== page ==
Hong Kong Art Week has just passed and it’s time to recap on all the events! First up, there was Hong Kong artist Ng Lung Wai’s week-long exhibition at Comix Home Base. Big Era – 1960s World Celebrity Portrait Exhibition showed a small number of works, but they were all fun and memorable.
I’ve always loved artworks that are put together with many details, so when you zoom in, you see all the different pieces that make up the artwork. Ng does just that by using his very well-stocked collection of pins, badges, stamps and other collectibles to create large portraits of iconic figures in the 1960s. Quotes by each figure add a nice touch to the artworks.
It had just rained when I arrived and this exhibition was actually held at Comix Home Base’s Outdoor Open Space. All the artworks had a little shelter so they wouldn’t get wet except for the giant Elvis Presley portrait set out on the ground. The descriptions on the ground in front of the works had small puddles on them, and cleaners were walking around mopping the rainwater away. Definitely a new experience of viewing artworks, haha!
The Elvis Presley piece is made up of metal mosaics though, and I wonder if they had to be wiped dry later to prevent rusting or whatever…
Ng Lung Wai, The portrait of Mao Zedong, 2013, vintage European stickpin badges on canvas
We are not only good at destroying the old world, we are also good at building the new!
Ng Lung Wai, The portrait of Audrey Hepburn, 2012, vintage European stickpin badges on canvas
Nothing is impossible, the word says ‘I’m possible’!
I love how the colors of the portraits of Mao Zedong and Audrey Hepburn really pop with Ng’s use of vintage European badges. When seen close up, it’s hard to tell which part of the portrait you’re looking at (the closeups shown are the side of Mao’s face and Audrey’s eye) but I found it fun to see what the words and pictures on the individual badges were. When seen farther away, the colors blend together and you will only see the portrait itself!
Ng Lung Wai, The portrait of John F. Kennedy, 2014, wooden tokens on frame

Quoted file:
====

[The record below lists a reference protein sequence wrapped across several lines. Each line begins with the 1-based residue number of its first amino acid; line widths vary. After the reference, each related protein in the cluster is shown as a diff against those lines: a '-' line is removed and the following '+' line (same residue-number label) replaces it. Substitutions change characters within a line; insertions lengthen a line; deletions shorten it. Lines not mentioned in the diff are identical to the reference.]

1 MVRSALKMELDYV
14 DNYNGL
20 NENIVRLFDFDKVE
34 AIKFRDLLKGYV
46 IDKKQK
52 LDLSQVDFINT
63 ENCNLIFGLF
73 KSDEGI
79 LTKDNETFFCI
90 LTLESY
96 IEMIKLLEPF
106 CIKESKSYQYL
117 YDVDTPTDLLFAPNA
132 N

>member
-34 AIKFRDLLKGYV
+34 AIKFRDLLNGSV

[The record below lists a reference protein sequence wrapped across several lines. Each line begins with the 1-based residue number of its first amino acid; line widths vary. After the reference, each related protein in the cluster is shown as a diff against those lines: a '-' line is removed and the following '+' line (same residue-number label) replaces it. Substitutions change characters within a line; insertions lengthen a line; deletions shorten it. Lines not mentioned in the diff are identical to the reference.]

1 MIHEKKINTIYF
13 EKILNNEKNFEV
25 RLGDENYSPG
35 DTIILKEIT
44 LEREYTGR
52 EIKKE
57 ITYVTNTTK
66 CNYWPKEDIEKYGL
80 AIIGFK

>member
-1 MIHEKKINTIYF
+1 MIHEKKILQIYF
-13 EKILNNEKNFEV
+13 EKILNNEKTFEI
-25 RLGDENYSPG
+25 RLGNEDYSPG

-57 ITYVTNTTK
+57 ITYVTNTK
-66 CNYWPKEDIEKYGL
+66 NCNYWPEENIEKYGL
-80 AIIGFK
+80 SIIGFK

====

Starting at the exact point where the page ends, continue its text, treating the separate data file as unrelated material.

Things do not happen. Things are made to happen.
The portrait of John F. Kennedy is pretty much entirely brown and is a little dark, but the shift in color tones is done so well.
Ng Lung Wai, The portrait of Che Guevara, 2012, wooden clothespins on frame
Many will call me an adventurer – and that I am, only one of a different sort: one of those who risks his skin to prove his platitudes.
I love this! A large part due to the fact that this portrait is made up of clothespins, it’s ingenious.
Ng Lung Wai, The portrait of John Lennon, 2014, Hong Kong generic stamps on frame
As usual, there is a great woman behind every idiot.
The portrait of John Lennon has a bit of Hong Kong in it, being made up of old Hong Kong stamps with portraits of Queen Elizabeth II. I didn’t like this much as much as the rest because it felt a little flat and the colors didn’t pop very well, but I liked the meta with portraits within a portrait.
Ng Lung Wai, The portrait of Elvis Presley, 2015, metal mosaics of Marilyn Monroe on wood board
The image is one thing and the human being is another. It’s very hard to live up to an image, put it that way.
Ng continues with the meta but does it to a more effective scale with The portrait of Elvis Presley. I was so surprised when I went up close to this giant portrait and saw the many faces of Marilyn Monroe! It’s even better when seen from three floors above (in the cover picture).
Ng Lung Wai, The portrait of Marilyn Monroe, 2015, oil on canvas
Imperfection is beauty, madness is genius and it’s better to be absolutely ridiculous than absolutely boring.
Speaking of Marilyn Monroe, here she is! I was wondering what this portrait was made of, until I read the description and it wrote oil on canvas! Absolutely stunning.
The portrait of Audrey Hepburn was Ng’s first piece in this 1960s series, so the series is still relatively new. I would love to see more, these pieces are so fun! These days, you can find so much fan art and celebrity portraits online but it’s always hard to get the look perfectly right, and even then, capture the essence of the person in a drawing. Ng manages to do so with his collectibles and with such large-scale portraits, which I find really impressive and refreshing.
Learn more about Ng’s work in his interview with China Daily Asia Pacific:
To find out more about Ng and this exhibition, check out the exhibition’s website here.